nice post Scott.
    too bad most of us high school students are forced, by schedule, to do our work in the evening/night!

  • ukproducer

    I like “Set no work hours” bit. I think that will drive me to be more productive at other times.

  • Alina

    My favourite was setting a bed time and setting no-work hours. =)

  • Sharon Rose

    Hey Scott,
    I’ve been following your blog for about 6 weeks now and you have many interesting points of view. From this post in particular, I really like the concept of “adding some garbage collecting routines…to take out the mental trash each day.” I get what you are saying conceptually…like clearing the cache of your browser. Just wondering if you have any suggestions to put into practice?

    I’m an independent technology consultant so I have my client’s work to do, then the business of running my business, all while attempting to maintain a decent social life. By the end of the week the mental trash is like an overflowing dumpster. Any suggestions are appreciated!


  • outstanding

    spend about third of our lives asleep and most of us need between six and eight hours sleep to be alert and effective throughout the day , adequate sleep is important to ensure we have sufficient energy . however it is also essential to help restore normal function in the body.

    our sleeping pattern will be adversely affected by sedentary behavior , lack of regular sleep pattern and use of stimulants eg: coffee , alcohol or nicotine.
    great informative post and coll tips thanks for sharing this scott

  • Gabriel

    A lot of people complain about insomnia and never being able to fall asleep, that’s just a sign they’re not being productive with their life. Having a regular healthy amount of sleep is vital to be productive.

    The thing I find interesting is that Donald Trump claims that he only sleeps 4 hours per night. I really question that, but there some people who can do things that break out of the ordinary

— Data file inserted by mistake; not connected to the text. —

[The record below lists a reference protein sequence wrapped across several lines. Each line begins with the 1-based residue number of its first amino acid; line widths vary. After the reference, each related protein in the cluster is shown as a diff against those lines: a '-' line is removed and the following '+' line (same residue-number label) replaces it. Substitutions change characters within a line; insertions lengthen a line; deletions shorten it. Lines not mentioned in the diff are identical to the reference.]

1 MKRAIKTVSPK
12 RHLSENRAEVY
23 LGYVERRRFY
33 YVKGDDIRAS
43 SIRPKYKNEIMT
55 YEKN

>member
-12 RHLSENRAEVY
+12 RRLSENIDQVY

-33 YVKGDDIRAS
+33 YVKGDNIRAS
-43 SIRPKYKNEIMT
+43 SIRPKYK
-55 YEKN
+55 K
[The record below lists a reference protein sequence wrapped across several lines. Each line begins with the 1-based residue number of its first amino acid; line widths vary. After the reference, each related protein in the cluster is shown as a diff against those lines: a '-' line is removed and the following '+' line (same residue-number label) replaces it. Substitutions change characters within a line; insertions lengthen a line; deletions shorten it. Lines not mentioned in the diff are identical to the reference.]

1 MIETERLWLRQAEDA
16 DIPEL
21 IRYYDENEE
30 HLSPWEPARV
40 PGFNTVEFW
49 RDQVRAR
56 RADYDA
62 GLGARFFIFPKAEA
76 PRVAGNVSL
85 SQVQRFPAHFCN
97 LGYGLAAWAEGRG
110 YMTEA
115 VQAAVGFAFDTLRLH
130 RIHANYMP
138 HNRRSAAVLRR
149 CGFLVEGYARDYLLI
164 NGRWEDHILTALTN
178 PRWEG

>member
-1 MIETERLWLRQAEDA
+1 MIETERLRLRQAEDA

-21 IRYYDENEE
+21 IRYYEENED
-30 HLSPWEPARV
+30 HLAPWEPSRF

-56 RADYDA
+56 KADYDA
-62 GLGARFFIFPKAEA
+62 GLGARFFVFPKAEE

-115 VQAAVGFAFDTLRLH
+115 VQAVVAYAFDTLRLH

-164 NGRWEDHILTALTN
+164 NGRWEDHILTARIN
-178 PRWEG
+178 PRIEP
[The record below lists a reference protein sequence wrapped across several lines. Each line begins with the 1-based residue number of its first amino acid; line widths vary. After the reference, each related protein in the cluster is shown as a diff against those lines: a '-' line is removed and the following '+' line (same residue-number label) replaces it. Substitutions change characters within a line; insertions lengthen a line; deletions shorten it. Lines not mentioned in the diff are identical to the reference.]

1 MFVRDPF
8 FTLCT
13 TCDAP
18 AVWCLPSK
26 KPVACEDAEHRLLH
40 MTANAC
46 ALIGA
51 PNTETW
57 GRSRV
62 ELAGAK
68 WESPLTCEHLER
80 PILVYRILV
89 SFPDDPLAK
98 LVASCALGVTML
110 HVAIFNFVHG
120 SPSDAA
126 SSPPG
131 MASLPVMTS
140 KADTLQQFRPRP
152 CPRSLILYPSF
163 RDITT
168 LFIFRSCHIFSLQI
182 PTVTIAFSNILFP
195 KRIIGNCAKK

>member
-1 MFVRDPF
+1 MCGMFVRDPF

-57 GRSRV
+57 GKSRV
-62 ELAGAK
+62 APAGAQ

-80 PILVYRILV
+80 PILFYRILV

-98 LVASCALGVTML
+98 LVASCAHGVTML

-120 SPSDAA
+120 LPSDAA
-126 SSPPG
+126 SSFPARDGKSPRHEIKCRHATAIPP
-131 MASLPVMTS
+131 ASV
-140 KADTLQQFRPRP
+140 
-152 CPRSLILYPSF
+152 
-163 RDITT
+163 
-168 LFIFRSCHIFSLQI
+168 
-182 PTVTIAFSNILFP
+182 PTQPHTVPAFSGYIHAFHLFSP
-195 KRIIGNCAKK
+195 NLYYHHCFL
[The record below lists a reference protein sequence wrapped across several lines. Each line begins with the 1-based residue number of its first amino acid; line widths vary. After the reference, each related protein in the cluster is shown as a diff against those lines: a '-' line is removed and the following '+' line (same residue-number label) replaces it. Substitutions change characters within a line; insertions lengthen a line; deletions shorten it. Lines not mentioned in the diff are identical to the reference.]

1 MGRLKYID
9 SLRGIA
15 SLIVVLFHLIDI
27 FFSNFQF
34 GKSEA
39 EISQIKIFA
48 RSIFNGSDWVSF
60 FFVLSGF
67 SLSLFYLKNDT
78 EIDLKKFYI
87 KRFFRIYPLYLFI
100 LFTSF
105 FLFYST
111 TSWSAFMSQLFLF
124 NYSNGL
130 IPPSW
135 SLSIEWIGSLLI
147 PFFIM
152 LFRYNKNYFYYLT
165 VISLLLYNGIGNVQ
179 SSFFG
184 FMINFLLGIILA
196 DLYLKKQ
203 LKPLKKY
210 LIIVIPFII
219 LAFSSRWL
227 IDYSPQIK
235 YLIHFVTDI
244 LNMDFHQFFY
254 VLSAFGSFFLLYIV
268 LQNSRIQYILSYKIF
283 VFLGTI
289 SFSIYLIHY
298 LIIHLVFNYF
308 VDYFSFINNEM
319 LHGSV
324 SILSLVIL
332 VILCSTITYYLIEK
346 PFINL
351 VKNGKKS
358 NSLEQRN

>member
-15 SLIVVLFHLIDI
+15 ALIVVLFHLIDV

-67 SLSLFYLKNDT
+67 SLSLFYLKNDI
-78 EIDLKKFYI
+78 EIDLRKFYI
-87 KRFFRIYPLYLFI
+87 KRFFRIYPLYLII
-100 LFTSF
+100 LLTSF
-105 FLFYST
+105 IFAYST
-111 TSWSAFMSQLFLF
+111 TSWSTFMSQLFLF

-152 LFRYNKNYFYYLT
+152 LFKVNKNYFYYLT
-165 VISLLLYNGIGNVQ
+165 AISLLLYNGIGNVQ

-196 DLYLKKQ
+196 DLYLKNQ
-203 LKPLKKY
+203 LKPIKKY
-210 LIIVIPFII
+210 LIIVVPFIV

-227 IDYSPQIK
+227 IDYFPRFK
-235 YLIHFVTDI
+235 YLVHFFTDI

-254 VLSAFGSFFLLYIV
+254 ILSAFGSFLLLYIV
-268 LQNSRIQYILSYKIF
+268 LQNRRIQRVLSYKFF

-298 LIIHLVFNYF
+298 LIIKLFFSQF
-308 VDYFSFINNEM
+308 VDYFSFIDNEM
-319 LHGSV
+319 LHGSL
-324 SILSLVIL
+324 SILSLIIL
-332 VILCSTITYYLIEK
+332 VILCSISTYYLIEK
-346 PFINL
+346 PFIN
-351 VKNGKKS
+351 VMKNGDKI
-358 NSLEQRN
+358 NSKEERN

• NVN

    Like a poster above, I could really use help with the “garbage collecting” aspects of stress reduction. I searched your archives to see if you’d done a post on it, and couldn’t find anything – pointers?

    I currently struggle with insomnia and have a lot of trouble shutting off my brain at night – even when everything is in a state of done. I have to use a meditation tape to re-direct, and even then I clench my jaw so hard while I sleep that I get headaches.

    I use a modified GTD system to try to cache my “someday” stuff and compartmentalize everything else, but even that isn’t enough. Any and all garbage-collection ideas would be very welcome.

  • Josh

    Hi Scott,

    I have recently gotten hooked on productivity blogs such as yours, and I find all of this fascinating!

    Anyway, I recently read an article by Steve Pavlina about how to become an early-riser which suggests setting a wake-up time and only going to bed when you are truly sleepy so as to avoid wasting time tossing and turning in bed. On the other hand, you propose setting a bed time because “you can’t just trust your body for when the best time to sleep is.”

    What do you think of Pavlina’s approach?


  • Scott Young


    Pavlina’s approach has two weaknesses, in my mind:

    1. With a constant waking time, some days you get a lot less sleep which can disrupt your habit of waking up. If you set yourself the goal to wake up at 6 every day, that can be difficult to sustain if you go to bed at 1am some days and 10am at others. It’s not impossible, just harder.

    2. If you have any caffeine in your system that can also make it more difficult.


  • poo yee

    i study best at night ,so wht should i do ?

  • francina

    The truth that is set in this post.

    I’ve followed a similar pattern of having a bed time and waking up the same time. Only thing I missed was being productive the rest of the 14-18hrs that I’m awake.

  • Christine

    Wow! i am so impressed by what you do, and if i knew that you do so much reaserches on life, on studies and everythings, we could share much more interesting conversation during our mandarin sessions.
    wish you best and hope you keep on learning mandarin!

  • Scott Young

    謝謝 Christine!

  • Samson

    I am in the night shifts for 10 hours continously and by the time I reach home, it would cover the next 2hours and be 12Hrs of work life every day. Request you to suggest the best practice for a good sleep as I was not able to sleep more except 4-6 hours from 6AM-11.30 or 12 Noon.

  • Arpit Ward

    Sleeping is like resting our body, if we don’t have a proper sleep then our body & brain will be tired which results a non-productiveness in our life. The gap between getting just enough sleep and getting too little sleep may affect your health, our mood and weight. A proper and healthy sleep is very important in our day to day life.Thank you so much for sharing your wisdom. Keep up the good work – I mean passion.